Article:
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Which bird species are thriving or struggling on Norfolk farmland?

PUBLISHED: 09:11 30 January 2020 | UPDATED: 09:34 30 January 2020

Farmers and wildlife enthusiasts are being urged to join the 2020 Big Farmland Bird Count. Pictured: The chaffinch was one of Norfolk's most abundant birds in last year's count. Picture: Matthew Usher.

Farmers and wildlife enthusiasts are being urged to join the 2020 Big Farmland Bird Count. Pictured: The chaffinch was one of Norfolk's most abundant birds in last year's count. Picture: Matthew Usher.

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Farmers and wildlife enthusiasts are being urged to join an annual survey to identify which farmland birds are benefiting from conservation efforts – and which ones are most in need of help.

The Big Farmland Bird Count (BFBC) is a nationwide "citizen science" project which calls on land managers and gamekeepers to spend 30 minutes spotting species on their patch of land between February 7 and 16.

Norfolk was the leading county in last year's survey with 145 participants recording 116 species across 111,477 acres of land. The county's most commonly-seen birds in 2019 were woodpigeon, blackbird, chaffinch, pheasant, and blue tit.

At a time when farmers have been coming under fire from anti-meat groups and environmental campaigners, organisers said this year's count offers another chance to highlight the positive effect of agri-environment schemes and conservation work on farmland wildlife.

Organising the count this year is Dr Roger Draycott, head of advisory services for the Game and Wildlife Conservation Trust (GWCT).

He said: "Farmers and gamekeepers are vital in helping to ensure the future survival of many of our most cherished farmland bird species like skylarks, yellowhammers, corn buntings and wild grey partridges.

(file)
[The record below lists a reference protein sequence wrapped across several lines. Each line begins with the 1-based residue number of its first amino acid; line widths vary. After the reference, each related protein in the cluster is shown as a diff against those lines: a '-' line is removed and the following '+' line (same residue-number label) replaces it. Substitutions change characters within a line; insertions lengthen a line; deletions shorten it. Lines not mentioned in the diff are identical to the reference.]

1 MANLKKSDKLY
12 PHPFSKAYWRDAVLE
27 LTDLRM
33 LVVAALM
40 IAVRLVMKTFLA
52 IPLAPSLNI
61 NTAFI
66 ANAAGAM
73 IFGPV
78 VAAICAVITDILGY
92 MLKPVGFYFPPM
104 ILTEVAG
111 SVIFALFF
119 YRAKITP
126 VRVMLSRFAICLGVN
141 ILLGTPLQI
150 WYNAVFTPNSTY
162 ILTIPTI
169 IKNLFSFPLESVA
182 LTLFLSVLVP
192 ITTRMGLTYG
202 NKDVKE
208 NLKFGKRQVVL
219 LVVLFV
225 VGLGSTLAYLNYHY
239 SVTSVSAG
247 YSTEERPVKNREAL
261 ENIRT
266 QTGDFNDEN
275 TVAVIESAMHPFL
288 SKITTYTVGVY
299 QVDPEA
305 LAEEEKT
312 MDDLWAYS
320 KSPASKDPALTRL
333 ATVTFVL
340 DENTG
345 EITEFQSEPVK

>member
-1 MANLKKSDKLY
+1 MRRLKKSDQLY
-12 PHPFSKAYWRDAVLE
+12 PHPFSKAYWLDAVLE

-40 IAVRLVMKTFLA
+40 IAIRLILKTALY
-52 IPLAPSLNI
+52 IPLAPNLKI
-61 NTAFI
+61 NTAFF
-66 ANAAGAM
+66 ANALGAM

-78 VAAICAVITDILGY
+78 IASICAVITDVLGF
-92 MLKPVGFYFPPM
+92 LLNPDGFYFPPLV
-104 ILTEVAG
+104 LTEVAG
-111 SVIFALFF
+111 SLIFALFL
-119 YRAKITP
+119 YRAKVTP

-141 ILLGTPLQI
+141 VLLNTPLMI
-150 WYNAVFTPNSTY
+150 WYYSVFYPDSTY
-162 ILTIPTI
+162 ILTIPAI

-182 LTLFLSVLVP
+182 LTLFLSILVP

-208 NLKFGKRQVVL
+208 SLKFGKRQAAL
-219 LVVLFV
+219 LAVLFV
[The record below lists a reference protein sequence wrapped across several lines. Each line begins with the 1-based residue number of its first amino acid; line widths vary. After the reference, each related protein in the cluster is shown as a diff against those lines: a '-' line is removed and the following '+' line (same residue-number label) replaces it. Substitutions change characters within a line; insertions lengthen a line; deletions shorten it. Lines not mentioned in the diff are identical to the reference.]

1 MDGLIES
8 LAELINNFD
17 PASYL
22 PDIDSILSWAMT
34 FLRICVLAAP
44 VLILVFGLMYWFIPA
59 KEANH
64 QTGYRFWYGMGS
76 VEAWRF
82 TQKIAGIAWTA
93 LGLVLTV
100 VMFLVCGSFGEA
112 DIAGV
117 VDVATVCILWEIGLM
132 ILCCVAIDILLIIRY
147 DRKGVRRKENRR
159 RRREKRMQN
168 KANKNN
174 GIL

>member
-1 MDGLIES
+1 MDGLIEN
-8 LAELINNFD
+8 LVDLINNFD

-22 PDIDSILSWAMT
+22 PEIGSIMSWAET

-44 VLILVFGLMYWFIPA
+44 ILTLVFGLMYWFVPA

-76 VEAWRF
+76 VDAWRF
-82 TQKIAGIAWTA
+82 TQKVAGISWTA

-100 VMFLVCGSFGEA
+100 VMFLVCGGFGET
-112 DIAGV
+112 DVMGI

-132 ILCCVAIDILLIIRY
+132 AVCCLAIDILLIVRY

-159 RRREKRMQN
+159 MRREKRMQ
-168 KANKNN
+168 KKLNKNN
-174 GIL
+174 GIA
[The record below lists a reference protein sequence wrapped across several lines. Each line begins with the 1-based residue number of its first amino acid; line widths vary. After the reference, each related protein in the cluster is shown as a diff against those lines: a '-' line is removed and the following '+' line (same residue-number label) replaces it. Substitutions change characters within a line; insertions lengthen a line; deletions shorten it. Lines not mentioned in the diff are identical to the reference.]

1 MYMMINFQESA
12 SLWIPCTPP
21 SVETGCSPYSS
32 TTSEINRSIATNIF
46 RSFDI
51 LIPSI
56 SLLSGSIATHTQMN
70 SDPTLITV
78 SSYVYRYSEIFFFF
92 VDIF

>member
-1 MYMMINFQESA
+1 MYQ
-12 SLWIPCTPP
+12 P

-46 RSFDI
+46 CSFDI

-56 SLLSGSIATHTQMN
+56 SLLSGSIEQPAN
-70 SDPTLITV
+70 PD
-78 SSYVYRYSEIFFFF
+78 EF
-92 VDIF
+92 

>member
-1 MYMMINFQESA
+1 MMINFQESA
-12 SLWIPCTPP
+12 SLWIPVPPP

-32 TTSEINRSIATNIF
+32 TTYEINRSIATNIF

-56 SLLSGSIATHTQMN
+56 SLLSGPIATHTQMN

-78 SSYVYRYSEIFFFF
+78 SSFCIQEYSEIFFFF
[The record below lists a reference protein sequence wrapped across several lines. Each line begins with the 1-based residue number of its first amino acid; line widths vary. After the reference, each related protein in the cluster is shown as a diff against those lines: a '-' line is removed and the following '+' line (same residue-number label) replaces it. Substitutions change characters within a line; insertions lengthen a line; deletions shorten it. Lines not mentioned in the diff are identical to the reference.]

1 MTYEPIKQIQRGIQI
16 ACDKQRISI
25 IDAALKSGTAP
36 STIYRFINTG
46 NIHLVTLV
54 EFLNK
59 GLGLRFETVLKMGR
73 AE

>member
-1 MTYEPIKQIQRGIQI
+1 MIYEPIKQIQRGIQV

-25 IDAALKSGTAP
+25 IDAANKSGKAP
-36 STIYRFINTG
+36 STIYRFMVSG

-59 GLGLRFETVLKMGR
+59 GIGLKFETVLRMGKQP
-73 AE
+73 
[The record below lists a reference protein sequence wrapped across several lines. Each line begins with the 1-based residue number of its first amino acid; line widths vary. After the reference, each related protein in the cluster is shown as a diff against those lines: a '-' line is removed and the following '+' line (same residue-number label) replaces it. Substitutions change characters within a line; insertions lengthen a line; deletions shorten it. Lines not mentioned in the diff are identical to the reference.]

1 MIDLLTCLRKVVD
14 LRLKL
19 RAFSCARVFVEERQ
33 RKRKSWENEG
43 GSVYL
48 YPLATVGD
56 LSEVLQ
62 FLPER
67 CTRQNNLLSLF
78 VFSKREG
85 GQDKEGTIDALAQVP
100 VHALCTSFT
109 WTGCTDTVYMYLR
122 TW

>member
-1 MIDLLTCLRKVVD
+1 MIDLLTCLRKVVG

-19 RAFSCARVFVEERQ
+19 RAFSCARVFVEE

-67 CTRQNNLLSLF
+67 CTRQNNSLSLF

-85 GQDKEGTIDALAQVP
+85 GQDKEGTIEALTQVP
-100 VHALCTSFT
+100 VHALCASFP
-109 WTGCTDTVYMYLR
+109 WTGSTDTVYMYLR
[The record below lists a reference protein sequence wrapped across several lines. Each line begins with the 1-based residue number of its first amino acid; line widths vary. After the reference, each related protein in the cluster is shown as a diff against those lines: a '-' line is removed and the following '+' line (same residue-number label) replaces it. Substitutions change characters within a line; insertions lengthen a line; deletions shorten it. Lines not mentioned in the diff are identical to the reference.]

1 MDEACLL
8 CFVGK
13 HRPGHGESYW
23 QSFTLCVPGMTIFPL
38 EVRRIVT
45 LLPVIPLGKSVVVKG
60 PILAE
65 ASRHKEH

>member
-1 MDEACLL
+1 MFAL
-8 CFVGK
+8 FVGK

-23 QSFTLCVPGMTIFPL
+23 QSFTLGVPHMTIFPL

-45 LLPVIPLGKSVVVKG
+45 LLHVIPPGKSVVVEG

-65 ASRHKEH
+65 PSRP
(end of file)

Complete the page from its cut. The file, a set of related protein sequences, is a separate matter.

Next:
"They are responsible for managing the largest songbird habitat in this country on their land but frequently their efforts to reverse bird declines are largely unrecorded. We believe our Big Farmland Bird Count will help remedy this.

"We understand the crucial role that land managers play in the survival of farmland birds and we want to give them an opportunity of showing what their conservation efforts deliver on the ground.

"It is also a satisfying way to discover the different range of birds that are on the farm and the results can be surprising. We hope it will spur land managers on to do even more work for their farmland birds in the future and that it will act as a catalyst for them to start building their own long-standing wildlife records."

READ MORE: Should farmers think twice before cutting their hedgerows?

Last year's BFBC was a record-breaking count, with 1,400 participants across the country recording 140 species across one million acres - including 30 red-listed species.

The count is sponsored by the National Farmers' Union and the survey results will be analysed by the GWCT.

- For more information and to download a count sheet see the Big Farmland Bird Count website.


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